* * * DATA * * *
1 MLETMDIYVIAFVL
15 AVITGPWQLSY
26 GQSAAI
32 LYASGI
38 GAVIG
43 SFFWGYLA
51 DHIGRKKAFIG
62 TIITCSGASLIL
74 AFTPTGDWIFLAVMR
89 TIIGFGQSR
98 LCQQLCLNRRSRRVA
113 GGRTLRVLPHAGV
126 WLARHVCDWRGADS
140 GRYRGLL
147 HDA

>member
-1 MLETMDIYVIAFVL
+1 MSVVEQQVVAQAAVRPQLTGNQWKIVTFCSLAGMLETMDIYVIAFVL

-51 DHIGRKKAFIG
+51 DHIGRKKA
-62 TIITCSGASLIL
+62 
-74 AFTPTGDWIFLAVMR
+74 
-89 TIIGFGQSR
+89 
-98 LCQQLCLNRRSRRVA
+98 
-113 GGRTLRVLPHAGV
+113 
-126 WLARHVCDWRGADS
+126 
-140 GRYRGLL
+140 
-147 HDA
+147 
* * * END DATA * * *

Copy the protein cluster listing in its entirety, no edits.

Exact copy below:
1 MLETMDIYVIAFVL
15 AVITGPWQLSY
26 GQSAAI
32 LYASGI
38 GAVIG
43 SFFWGYLA
51 DHIGRKKAFIG
62 TIITCSGASLIL
74 AFTPTGDWIFLAVMR
89 TIIGFGQSR
98 LCQQLCLNRRSRRVA
113 GGRTLRVLPHAGV
126 WLARHVCDWRGADS
140 GRYRGLL
147 HDA

>member
-1 MLETMDIYVIAFVL
+1 MSVVEQQVVAQAAVRPQLTGNQWKIVTFCSLAGMLETMDIYVIAFVL

-51 DHIGRKKAFIG
+51 DHIGRKKA
-62 TIITCSGASLIL
+62 
-74 AFTPTGDWIFLAVMR
+74 
-89 TIIGFGQSR
+89 
-98 LCQQLCLNRRSRRVA
+98 
-113 GGRTLRVLPHAGV
+113 
-126 WLARHVCDWRGADS
+126 
-140 GRYRGLL
+140 
-147 HDA
+147 